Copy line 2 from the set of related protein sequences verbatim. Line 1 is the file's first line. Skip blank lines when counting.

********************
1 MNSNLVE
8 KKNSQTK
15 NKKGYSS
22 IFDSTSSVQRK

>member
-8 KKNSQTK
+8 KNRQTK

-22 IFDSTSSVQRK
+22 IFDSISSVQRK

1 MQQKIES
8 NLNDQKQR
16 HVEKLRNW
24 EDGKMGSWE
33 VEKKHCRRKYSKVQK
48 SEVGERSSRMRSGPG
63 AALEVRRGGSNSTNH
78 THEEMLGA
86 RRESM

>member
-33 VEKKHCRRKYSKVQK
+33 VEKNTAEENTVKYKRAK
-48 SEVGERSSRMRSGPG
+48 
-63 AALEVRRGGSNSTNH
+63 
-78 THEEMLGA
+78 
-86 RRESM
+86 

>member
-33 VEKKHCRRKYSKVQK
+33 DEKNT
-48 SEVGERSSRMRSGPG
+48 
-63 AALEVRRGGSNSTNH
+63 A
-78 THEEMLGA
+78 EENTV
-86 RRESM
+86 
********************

8 KKNSQTK